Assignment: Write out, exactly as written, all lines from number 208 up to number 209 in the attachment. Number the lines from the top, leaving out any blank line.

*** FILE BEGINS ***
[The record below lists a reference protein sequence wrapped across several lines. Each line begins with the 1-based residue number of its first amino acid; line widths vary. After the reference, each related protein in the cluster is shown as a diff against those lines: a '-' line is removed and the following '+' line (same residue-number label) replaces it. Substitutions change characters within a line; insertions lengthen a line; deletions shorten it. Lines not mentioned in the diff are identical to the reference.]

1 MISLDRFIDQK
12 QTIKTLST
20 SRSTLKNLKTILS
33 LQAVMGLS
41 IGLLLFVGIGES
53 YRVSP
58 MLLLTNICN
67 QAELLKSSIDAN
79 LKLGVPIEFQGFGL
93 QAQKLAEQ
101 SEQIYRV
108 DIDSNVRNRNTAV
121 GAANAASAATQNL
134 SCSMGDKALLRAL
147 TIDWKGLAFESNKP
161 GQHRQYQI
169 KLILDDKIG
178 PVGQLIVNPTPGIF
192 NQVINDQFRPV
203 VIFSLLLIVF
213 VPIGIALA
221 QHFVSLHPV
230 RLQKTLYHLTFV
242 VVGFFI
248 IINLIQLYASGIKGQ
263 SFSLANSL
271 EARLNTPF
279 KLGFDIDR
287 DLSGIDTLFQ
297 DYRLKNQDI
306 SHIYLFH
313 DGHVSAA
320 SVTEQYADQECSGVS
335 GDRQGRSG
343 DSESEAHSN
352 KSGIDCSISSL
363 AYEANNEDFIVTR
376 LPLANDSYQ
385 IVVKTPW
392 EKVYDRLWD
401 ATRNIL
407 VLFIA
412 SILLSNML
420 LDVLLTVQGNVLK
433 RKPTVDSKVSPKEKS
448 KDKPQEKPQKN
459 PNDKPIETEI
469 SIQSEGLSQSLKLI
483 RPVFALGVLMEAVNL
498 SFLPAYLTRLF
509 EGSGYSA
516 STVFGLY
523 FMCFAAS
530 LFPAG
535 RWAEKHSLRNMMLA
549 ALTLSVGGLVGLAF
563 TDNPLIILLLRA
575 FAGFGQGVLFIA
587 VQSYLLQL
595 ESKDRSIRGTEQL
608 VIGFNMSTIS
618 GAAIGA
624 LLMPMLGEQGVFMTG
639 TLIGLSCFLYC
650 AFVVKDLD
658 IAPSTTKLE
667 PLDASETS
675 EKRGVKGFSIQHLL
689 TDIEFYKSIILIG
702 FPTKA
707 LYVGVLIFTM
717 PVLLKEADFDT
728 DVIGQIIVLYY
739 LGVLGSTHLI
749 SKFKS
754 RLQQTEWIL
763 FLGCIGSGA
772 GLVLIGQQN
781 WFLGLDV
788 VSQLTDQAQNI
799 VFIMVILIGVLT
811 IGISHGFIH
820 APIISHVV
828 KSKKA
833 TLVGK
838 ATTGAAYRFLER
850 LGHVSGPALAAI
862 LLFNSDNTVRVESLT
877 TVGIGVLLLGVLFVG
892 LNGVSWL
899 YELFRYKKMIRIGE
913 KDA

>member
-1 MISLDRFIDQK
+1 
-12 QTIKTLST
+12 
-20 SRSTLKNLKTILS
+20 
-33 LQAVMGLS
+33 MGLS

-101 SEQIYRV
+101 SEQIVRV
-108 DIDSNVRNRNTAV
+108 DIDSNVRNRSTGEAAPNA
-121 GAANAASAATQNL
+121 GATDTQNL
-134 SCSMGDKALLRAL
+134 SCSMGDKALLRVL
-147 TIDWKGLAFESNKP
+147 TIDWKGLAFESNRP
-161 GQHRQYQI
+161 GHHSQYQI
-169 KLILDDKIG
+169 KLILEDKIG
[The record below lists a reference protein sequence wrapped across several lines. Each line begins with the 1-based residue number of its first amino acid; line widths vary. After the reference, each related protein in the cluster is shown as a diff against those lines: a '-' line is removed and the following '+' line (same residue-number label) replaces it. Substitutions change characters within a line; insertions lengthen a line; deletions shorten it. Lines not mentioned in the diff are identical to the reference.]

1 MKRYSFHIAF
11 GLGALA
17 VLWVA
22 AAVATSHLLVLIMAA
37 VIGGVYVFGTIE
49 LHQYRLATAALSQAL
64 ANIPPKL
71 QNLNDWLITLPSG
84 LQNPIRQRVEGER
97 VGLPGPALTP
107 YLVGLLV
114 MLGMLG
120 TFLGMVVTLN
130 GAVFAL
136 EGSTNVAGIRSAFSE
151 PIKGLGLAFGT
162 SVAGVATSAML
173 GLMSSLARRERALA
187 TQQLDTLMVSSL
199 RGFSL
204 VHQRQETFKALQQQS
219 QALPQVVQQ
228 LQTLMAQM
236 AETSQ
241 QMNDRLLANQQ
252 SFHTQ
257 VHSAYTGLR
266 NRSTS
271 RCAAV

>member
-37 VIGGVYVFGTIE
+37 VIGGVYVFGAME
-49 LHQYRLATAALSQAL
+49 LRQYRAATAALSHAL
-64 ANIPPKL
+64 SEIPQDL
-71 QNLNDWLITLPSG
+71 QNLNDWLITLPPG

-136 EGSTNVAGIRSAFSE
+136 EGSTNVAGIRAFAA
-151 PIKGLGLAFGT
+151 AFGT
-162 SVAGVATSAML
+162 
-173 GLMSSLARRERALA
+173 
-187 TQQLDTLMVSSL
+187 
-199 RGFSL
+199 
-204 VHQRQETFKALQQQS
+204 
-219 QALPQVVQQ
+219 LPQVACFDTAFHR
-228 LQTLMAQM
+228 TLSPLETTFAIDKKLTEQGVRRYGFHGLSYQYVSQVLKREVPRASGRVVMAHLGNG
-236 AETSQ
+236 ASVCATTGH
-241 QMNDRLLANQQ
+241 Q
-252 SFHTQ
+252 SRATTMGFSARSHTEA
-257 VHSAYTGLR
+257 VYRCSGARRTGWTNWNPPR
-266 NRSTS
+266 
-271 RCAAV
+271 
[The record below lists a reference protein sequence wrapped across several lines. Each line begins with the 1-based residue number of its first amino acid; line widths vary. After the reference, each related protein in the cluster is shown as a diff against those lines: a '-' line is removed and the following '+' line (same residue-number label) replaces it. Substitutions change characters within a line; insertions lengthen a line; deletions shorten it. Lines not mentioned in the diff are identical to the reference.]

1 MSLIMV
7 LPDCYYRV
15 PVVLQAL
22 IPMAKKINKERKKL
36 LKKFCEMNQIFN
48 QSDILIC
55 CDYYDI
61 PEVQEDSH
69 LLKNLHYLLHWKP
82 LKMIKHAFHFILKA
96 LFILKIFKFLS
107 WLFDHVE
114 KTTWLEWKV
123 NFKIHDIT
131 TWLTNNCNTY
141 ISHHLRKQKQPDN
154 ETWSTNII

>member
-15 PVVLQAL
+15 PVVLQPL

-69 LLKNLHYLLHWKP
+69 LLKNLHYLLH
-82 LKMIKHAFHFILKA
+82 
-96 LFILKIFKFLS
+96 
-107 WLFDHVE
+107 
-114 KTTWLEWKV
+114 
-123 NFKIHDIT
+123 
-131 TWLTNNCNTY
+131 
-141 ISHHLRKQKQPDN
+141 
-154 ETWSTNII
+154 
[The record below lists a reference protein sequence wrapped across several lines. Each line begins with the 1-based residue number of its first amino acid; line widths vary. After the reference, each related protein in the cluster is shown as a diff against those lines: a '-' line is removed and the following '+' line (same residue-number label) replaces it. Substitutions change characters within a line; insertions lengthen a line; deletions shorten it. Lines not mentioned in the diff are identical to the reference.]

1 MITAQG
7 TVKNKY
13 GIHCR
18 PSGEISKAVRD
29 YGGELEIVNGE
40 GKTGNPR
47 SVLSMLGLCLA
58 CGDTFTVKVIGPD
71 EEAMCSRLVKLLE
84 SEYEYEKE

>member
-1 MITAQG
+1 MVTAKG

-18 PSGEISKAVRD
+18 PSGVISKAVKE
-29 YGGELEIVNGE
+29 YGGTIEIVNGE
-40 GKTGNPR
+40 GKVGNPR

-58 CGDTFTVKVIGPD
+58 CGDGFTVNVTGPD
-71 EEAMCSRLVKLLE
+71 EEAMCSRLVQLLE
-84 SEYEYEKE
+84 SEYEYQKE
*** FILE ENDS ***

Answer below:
+69 LLKNLHYLLH
-82 LKMIKHAFHFILKA